by Danielle Rapue and Duncan Whitmire
Danielle Rapue of Pasadena City College is the winner of our FYE Guide Activity Contest! The judges loved her Finals Survival Kit, and were impressed by how she was able to address prevalent student needs while also bringing new users into the library. In this interview she shares how she made it happen, and how students responded. Thank you to everyone who downloaded The Credo FYE Guide and let us know what you’ve incorporated in the past semester!
Congratulations on your win! Can you tell us what appealed to you about the Credo FYE Guide, and why you decided to use it in your programming?
Thank you for selecting my entry! I’m thrilled to have the opportunity to attend ACRL this year and connect with library colleagues working with student populations. The programming we did in connection to student engagement is also something I am excited to share with others who might consider something similar for their own institutions.
The Credo Guide appealed to me because of its model of content organization: it was easy for me to jump into a section of interest without having started from the beginning. Student Engagement was particularly interesting to me because we’ve been looking at ways to connect with our students beyond our normal forms of engagement. Health and wellness really stuck out to me as something to explore further; as our program centered around the finals, mental health was naturally an appropriate theme for us to include.
You were selected as our winner for your Finals Survival Kit. Can you start by telling us what student needs you were seeking to address with this project, and share how you were able to put the kits together?
The Finals Survival Kits served two main purposes. The first was to provide a low stakes way for students to engage with us without requiring an information need first, such as a reference question. By providing students with a kit containing items they were likely to use during finals, and requiring them to come into the library to get the kit, it was a invitation of sorts to check out our space and see what we offer. The second purpose was to support our students with tools and items they need for success during finals. Our community college students traditionally can be underprepared for college and/or face barriers to accessing certain tools and resources. By providing these kits, we wanted to show students that they library is a place of support to students, especially in high stakes times like finals week. We saw the kits as a way for us to combat the library anxiety that sometimes prevents students from experiencing their library and its resources. We hoped it would send a message to students, even if they did not want the kit, that the library supports them and cares about their success.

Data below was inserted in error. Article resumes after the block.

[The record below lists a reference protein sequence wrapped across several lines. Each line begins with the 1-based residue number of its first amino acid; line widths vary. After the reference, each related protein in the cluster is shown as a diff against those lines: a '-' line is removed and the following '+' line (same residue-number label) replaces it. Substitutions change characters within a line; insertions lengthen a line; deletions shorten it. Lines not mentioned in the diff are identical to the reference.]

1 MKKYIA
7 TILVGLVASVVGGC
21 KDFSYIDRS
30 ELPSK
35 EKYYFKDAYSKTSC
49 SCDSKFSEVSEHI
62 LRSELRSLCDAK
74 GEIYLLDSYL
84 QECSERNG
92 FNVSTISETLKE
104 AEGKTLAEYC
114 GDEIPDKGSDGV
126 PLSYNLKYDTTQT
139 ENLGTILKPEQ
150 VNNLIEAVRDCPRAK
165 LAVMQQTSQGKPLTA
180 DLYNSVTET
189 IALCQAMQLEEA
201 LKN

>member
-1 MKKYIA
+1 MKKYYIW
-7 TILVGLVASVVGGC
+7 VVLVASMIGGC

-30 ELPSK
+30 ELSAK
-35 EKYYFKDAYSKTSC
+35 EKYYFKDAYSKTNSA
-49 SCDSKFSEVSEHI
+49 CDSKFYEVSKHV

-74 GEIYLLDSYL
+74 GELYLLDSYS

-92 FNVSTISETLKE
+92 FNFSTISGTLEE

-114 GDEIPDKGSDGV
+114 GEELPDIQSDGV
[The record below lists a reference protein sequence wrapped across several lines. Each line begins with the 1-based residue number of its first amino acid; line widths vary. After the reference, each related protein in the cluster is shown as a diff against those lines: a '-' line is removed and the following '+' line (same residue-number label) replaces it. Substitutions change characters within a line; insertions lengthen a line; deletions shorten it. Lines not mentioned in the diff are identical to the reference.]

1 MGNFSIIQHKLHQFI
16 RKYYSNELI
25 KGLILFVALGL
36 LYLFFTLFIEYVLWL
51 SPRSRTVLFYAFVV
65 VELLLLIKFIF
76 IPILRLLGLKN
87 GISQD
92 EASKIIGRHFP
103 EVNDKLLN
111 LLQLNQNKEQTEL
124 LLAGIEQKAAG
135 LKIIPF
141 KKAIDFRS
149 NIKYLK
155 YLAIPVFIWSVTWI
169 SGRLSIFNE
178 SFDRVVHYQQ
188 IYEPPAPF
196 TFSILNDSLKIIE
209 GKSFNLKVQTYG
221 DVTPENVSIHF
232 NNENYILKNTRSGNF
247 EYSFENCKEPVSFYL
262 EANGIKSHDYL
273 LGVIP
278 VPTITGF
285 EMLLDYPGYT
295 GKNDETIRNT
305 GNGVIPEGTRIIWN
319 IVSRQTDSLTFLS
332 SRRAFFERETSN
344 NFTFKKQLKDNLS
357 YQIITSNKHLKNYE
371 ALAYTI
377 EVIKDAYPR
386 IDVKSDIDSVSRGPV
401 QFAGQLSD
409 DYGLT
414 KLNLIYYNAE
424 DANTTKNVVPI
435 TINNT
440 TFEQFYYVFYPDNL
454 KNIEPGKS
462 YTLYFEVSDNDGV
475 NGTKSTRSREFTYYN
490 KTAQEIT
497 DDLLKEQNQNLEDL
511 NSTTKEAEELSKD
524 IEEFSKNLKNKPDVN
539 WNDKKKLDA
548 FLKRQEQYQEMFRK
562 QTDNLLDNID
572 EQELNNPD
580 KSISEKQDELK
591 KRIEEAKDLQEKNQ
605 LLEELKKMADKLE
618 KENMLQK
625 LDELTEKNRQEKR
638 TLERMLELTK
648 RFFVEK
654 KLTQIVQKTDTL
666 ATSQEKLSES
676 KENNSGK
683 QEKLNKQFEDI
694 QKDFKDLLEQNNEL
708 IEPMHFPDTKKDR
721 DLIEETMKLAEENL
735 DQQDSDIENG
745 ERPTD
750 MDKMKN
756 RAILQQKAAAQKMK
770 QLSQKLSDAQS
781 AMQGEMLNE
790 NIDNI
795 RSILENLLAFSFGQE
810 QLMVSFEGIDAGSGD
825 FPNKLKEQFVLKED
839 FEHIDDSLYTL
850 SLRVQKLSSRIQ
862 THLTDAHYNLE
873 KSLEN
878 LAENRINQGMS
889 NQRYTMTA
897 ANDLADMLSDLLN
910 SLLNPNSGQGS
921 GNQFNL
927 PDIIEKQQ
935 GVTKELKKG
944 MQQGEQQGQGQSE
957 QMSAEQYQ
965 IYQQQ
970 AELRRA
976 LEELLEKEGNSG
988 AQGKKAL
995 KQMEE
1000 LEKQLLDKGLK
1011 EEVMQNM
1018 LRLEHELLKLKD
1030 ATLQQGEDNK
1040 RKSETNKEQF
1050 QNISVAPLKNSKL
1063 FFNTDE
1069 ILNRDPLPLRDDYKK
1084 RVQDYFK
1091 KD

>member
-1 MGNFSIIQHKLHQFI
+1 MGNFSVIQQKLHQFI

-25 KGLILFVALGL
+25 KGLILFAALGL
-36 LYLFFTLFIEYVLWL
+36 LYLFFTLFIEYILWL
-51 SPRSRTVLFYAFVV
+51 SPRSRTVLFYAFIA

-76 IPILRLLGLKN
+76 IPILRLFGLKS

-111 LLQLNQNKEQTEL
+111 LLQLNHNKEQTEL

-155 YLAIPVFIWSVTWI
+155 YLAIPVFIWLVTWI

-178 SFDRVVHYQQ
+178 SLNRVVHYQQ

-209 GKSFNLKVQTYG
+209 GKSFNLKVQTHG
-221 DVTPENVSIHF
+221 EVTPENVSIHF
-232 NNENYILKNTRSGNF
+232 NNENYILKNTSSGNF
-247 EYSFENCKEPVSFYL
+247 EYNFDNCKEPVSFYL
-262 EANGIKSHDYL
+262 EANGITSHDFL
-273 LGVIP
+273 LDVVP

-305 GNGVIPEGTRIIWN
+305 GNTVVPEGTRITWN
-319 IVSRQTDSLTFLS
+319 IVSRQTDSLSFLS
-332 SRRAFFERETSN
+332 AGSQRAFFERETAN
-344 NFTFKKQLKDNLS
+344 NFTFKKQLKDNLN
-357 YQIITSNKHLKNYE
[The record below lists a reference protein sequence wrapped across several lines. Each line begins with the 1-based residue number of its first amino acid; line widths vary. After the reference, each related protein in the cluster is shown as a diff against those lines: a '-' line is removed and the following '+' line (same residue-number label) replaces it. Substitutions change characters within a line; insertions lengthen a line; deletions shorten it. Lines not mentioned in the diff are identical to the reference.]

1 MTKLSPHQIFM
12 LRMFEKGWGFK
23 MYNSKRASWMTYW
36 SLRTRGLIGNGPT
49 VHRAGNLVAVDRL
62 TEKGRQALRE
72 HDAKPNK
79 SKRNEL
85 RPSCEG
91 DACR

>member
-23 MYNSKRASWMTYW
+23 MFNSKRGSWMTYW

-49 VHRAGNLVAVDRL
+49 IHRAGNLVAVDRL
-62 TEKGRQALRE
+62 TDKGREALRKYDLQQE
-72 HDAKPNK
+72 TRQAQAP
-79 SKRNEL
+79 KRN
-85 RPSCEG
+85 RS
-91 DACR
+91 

How did students and faculty respond?
This program actually was only possible because of our students! Once a year at my institution, our Associated Students Government put out an in-house grant funding opportunity to fund ideas that support students. Strict rules state the funding can only be used for programs and materials that will directly benefit students. We proposed the finals survival kits to the organization, in our application highlighting the ways students would benefit from visiting the library and receiving a kit. The recipients of the money are selected by students involved in student government.
We had a wonderful response and turn out. 1,000 kits were put together and distributed to unduplicated registered students. We saw that both students who were regular library users and new library users were coming in and picking up their kits. Students expressed thanks and joy over getting a free kit and having items like a Scantron (test taking form used on many of our finals) and pencils. The drawstring pack and pencil were branded with our library logo/brand, which students enjoyed. Some students do not have the means to purchase items at their campus bookstore to show school spirit, and this pack gave them something that allowed them to show school spirit without the cost barrier.
Our faculty also responded positively and were engaged to help us market this initiative to get survival kits in the hands of their students. We sent out an all staff and faculty email advertising the kits and asked faculty to share with their students. Multiple faculty responded to this with praise. Some inquired about getting library materials to support their curriculum, which was an unintended but positive outcome from this advertising.
The project also provided us with some interesting data we're looking forward to exploring in order to learn more about our students. To prevent the same patron getting two kits, we managed the kits at the circulation desk and asked students to present their student ID. Their ID number was recorded on a protected list that verified using an Excel formula that their ID had not already been used. This data is also useful to us to analyze further later on when we assess the program as a part of our agreement to accepting the funding. We will work with our Office of Institutional Effectiveness research team to translate our data into quantitative findings of which segments of the student population we reached and visited the library in connection with the program.
Danielle Rapue is the Systems and Assessment Librarian at Pasadena City College. Her role focuses on supporting and maintaining access to library technology and the collection, analysis, and communication of library data. Danielle also provides reference support and library instruction to her campus community. Prior to working in libraries, Danielle worked in market research for 6 years as a recruiting manager, facilitating qualitative and quantitative research for a private sector company based in the Silicon Valley. Danielle received her M.S. in Library and Information Science degree from San Jose State University iSchool in 2016.